"Canada must focus on adopting entrepreneurship with rigour – which means fixing the broken links on the long chain of startup activity. Whether academic, government, private or public sector, we need to get better at entrepreneurship as a country. The nation needs to be 'schooled'."
This article aims to debunk common perceptions around why Canada seems to be failing in its ability to create successful startups. A robust startup sector will only be made possible if Canada invests in and nurtures a culture of entrepreneurship.
Setting the Scene in Canada
“I need money.” A common assertion upon the mouths of entrepreneurs at startup phase, that money is the sure bet for their success, is one that must be de-mystified. Although capital is certainly quintessential, it is by no means the only factor. Furthermore, lack of investment capital is not the root cause of Canada’s deficiency in startup success.
In a report on understanding the disappearance of startups in Canada, the Impact Group points out that from a global perspective, Canada is well stocked in technological know-how and has solid skills and traditions in the research and development (R&D) sector. However, this fact might be marred by its inability to grow R&D-intensive firms. In 2001, only 200 of 9,000 R&D-intensive firms were considered to have had significant growth. Between 1994-2001, the high-growth group only saw an increase of approximately 14 new companies per annum.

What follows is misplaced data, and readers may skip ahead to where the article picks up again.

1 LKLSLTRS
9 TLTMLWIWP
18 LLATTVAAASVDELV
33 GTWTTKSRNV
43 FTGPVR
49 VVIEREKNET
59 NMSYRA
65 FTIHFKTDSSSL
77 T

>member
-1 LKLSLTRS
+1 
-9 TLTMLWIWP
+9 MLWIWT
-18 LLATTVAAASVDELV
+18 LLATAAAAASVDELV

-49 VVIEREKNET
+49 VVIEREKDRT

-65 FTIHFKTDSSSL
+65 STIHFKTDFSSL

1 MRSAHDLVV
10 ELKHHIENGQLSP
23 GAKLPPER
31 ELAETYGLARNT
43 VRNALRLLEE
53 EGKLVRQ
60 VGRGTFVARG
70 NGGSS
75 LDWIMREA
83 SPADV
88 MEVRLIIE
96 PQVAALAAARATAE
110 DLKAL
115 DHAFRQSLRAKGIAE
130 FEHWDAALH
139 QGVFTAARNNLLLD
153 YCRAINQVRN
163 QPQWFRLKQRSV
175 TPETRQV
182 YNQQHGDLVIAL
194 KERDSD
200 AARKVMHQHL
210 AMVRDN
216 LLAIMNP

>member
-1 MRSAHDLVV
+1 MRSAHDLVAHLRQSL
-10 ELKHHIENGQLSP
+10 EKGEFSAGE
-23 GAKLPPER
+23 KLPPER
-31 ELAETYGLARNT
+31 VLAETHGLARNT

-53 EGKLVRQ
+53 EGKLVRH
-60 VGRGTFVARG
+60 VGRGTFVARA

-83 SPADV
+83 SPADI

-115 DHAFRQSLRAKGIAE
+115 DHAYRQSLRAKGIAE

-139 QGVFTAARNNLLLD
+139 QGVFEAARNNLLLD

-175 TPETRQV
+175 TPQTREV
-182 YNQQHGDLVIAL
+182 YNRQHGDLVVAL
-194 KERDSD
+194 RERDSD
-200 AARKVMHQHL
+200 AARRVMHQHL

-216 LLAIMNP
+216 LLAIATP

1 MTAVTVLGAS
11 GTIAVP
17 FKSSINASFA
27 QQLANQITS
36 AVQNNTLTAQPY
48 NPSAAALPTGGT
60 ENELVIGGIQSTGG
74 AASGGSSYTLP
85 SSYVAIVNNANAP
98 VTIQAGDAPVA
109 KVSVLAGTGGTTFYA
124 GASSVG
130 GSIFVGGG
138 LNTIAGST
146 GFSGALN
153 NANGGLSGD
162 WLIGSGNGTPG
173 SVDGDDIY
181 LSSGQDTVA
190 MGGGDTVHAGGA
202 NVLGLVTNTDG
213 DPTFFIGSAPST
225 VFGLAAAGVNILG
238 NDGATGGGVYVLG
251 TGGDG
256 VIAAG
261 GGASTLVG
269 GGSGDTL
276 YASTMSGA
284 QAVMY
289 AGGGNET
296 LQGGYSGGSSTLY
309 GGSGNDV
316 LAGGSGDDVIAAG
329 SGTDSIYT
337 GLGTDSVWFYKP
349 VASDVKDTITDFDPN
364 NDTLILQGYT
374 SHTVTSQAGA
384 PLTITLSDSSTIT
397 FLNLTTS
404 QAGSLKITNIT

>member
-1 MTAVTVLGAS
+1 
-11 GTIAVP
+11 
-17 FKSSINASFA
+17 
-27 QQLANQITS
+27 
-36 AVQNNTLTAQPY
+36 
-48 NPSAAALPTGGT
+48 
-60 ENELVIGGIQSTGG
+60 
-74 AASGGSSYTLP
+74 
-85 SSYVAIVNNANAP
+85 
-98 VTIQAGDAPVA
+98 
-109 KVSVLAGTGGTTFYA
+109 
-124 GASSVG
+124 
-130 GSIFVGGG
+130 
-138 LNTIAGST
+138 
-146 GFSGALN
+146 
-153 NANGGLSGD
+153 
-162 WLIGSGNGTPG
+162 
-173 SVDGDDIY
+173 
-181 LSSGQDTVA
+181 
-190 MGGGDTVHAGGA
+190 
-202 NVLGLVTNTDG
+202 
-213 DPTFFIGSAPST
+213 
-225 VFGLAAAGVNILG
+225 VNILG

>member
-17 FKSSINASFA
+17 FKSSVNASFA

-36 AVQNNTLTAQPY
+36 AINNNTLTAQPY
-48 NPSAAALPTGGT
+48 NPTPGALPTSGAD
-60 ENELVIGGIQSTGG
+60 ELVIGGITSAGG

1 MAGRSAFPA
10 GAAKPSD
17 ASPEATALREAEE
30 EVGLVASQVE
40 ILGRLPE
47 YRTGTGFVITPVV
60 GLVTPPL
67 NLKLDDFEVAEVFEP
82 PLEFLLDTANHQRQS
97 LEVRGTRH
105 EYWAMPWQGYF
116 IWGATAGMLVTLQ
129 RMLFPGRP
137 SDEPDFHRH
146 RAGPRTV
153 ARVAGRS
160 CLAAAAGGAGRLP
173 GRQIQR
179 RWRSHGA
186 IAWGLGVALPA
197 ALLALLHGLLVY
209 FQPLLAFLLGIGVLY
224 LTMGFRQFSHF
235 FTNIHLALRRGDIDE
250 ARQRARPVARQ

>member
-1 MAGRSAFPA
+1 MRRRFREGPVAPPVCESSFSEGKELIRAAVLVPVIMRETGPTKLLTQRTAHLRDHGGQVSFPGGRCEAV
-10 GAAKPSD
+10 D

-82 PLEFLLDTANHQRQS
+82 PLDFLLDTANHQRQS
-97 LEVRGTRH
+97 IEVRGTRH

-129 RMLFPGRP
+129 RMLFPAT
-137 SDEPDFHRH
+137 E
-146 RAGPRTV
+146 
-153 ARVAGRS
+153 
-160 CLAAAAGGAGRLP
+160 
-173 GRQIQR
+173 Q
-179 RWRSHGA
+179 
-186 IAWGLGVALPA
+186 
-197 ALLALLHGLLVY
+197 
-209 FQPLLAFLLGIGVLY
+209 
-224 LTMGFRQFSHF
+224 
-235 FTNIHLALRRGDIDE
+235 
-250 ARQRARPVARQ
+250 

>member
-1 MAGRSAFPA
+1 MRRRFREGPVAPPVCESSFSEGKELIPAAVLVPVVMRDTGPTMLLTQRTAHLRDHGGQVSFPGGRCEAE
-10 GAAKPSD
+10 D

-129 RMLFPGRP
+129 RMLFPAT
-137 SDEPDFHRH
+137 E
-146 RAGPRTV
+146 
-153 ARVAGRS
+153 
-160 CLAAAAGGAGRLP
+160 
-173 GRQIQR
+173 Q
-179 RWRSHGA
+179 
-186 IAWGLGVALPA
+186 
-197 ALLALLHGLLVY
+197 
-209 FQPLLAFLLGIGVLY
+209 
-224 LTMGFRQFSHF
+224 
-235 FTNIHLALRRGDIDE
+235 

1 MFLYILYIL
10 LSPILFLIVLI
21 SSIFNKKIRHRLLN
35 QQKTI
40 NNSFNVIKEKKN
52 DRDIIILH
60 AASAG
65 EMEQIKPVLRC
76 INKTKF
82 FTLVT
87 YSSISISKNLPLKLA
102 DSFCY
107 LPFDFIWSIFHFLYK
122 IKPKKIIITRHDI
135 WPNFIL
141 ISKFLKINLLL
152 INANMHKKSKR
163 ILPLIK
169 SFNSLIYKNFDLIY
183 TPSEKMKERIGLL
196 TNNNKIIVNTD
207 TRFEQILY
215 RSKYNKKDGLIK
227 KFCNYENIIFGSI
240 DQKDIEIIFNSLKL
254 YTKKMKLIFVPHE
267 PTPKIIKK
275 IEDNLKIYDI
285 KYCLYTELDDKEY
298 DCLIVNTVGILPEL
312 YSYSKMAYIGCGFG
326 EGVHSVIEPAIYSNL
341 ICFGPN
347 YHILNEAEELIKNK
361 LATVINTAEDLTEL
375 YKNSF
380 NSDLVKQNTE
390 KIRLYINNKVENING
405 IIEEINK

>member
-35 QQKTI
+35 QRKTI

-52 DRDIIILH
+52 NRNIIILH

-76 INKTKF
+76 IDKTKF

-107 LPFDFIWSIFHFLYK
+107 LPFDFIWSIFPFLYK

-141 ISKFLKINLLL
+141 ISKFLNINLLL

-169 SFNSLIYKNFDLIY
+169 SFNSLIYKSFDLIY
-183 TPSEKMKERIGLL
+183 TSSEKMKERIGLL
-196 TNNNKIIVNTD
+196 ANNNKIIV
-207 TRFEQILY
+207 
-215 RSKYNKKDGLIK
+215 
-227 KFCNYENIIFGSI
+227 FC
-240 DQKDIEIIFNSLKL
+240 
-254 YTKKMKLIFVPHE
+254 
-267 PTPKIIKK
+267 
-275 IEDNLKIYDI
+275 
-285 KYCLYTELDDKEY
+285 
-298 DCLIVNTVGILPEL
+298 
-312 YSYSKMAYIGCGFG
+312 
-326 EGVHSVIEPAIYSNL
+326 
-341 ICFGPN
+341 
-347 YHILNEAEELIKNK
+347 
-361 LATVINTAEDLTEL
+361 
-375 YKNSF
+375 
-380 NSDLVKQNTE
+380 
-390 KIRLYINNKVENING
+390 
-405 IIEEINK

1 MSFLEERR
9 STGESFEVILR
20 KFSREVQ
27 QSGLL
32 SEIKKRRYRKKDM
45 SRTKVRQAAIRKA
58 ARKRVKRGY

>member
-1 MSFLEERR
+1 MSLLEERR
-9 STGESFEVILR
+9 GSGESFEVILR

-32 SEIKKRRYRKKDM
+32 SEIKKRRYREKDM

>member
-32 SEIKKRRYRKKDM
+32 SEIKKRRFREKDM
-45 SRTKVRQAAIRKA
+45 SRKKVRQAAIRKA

Despite having healthy supports in place at both the Federal and Provincial programming levels, in the form of R&D tax credits, grants, loans and collaborative agreements, it’s our ability to grow Canada’s R&D-intensive sectors that proves weak.
Canada’s failure to commercialize its R&D may be a direct reflection of its traditional aversion to entrepreneurism. In more ways than one, the US has typically cultivated and appreciated entrepreneurship more than Canada, and has subsequently reaped the benefits.
The report also pointed out that, although all entrepreneurs face a certain level of failure, serial entrepreneurs are the most successful when compared to university or industrial entrepreneurs. A serial entrepreneur is defined as "somebody who makes a living by starting up companies and operating them until they are competitive, then selling them". This proves an interesting point when correlated to the fact that many American venture capitalists (VCs) are serial entrepreneurs, while their Canadian counterparts generally come from financial, not entrepreneurial backgrounds.